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Thread: Article: My First Professional Offseason: Finding a Job

  1. #1

    Article: My First Professional Offseason: Finding a Job


  2. #2
    The King In The North All-Star Nick Nelson's Avatar
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    Interesting stuff, AJ. Thanks for sharing. It's clear that you have a skill for writing, so I'm glad you've found a way to monetize it. That's always the struggle.

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    Owner All-Star John Bonnes's Avatar
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    AJ, does the Twins organization help with offseason employment at all? It seems like with their corporate relationships, they might be able to open some doors.

  4. #4
    Nick, thanks! I appreciate that.

    John, I haven't heard of that happening, that is an interesting thought. I bet if someone were to ask they would be more than happy to help.

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    Owner All-Star John Bonnes's Avatar
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    I would think that would especially be the case for a talented writer. Besides all the contacts they have with media, I would think they would have a ton of contacts with marketing departments, who are often looking for writing skills.

  6. #6
    Maybe that would be a new job next off-season: Headhunter for others seeking offseason employment

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    AJ, thanks for the interesting article. Outside of teaching baseball at camps and thing like that, I have to admit that I never thought too much about what minor leaguers do in the offseason. Writing is a great skill, so way to go!

  8. #8
    Quote Originally Posted by greatski View Post
    Maybe that would be a new job next off-season: Headhunter for others seeking offseason employment
    Great idea! Now keep it quiet so I can get it up and running

  9. #9
    Out of curiosity, do you happen to know what any of your teammates do? I imagine it's especially difficult to find things because lots of seasonal industries (e.g. construction) are active in the summer, not winter - contractors don't need extra guys in Rochester in December.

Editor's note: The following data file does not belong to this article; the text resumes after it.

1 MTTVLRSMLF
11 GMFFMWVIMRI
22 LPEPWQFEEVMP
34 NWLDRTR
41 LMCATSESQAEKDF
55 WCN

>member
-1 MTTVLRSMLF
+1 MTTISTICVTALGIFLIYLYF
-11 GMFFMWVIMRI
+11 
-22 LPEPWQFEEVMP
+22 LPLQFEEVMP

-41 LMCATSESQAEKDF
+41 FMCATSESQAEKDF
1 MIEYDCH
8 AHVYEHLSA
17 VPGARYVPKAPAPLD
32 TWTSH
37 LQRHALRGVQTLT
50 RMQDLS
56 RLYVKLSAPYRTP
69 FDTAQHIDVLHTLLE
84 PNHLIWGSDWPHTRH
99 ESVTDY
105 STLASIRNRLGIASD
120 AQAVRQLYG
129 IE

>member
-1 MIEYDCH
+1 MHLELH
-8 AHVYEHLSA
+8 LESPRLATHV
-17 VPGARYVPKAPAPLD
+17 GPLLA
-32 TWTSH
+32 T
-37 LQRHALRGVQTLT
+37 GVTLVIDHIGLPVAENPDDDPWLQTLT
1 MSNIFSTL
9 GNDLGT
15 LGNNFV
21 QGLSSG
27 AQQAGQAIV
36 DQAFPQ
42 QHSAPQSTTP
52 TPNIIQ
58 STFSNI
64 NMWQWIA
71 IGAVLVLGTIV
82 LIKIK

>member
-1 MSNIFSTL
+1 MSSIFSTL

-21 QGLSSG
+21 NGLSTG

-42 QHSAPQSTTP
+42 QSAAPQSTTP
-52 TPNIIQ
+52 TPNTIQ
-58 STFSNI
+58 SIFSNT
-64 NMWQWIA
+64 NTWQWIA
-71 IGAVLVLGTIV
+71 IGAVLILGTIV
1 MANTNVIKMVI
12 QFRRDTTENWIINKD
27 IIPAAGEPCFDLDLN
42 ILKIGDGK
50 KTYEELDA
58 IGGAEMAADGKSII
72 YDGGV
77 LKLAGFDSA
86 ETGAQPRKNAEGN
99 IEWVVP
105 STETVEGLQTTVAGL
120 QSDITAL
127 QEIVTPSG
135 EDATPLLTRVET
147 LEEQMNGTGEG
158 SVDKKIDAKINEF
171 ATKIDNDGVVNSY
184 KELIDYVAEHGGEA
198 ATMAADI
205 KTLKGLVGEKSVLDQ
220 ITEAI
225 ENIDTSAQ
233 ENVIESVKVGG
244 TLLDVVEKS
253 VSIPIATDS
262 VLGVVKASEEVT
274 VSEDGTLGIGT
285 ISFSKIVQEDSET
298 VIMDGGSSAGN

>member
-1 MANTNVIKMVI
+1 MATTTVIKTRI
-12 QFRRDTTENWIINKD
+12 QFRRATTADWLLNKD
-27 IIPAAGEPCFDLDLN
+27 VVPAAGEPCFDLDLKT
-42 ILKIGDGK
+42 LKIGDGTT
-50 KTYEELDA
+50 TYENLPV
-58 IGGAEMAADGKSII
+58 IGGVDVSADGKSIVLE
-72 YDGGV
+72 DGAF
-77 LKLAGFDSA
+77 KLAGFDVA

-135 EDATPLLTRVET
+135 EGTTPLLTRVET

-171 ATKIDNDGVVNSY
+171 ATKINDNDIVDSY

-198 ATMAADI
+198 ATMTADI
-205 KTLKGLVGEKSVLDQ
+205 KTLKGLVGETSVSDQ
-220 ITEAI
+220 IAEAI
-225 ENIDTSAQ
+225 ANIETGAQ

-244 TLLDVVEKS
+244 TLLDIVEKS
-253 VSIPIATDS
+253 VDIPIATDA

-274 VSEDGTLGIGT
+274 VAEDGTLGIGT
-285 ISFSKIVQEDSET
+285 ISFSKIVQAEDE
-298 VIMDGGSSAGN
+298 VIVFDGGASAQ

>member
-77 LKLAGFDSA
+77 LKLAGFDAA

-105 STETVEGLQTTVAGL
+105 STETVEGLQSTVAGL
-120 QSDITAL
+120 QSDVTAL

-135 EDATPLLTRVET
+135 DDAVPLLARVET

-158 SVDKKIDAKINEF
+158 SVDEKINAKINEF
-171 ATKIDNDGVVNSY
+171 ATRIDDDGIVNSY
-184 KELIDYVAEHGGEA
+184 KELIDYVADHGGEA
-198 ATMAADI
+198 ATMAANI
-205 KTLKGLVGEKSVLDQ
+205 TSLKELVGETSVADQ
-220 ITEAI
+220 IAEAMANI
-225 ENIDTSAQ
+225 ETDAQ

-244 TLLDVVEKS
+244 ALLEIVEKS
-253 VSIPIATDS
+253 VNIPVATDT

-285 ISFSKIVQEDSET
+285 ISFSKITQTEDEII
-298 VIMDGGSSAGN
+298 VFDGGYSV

I think that's an underappreciated part of being a pro ballplayer from the fans' perspective - for all the "you get played to play baseball!" stuff, there really isn't a lot of money in it at the lower levels.
    "There are only two things that are infinite, the universe and human stupidity, and I'm not sure about the former." - Albert Einstein

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    Senior Member Triple-A
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    Welcome to the world of blogging A. J. You are with a great group of guys, will look forward to your posts.

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    Junior Member Rookie
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    Welcome, AJ, and best wishes on both your baseball and non-baseball careers.

  12. #12
    Thank you both.

    Roger, I hope the MN winter is treating you well. It seems we are getting close to warmer weather and sunshine again!

  13. #13
    Quote Originally Posted by BeefMaster View Post
    Out of curiosity, do you happen to know what any of your teammates do? I imagine it's especially difficult to find things because lots of seasonal industries (e.g. construction) are active in the summer, not winter - contractors don't need extra guys in Rochester in December.

    I think that's an underappreciated part of being a pro ballplayer from the fans' perspective - for all the "you get played to play baseball!" stuff, there really isn't a lot of money in it at the lower levels.
    Sorry it took me so long to respond. I have a few friends in pro ball who do a number of different things. The most common work players find is doing clinics. It pays pretty well per hour and ballplayers are well qualified. I had a friend from the U of M who worked for an engineering company this offseason. His dad works there and he has a degree in mechanical engineering, so it was a good fit. My buddy I workout with in Rochester worked at a factory for 40 hours a week this year. His dedication to making money to support his dream of playing baseball was pretty inspiring. So to answer your question, the jobs are varied. It depends significantly on the financial situation and qualifications (degree, previous work, etc).

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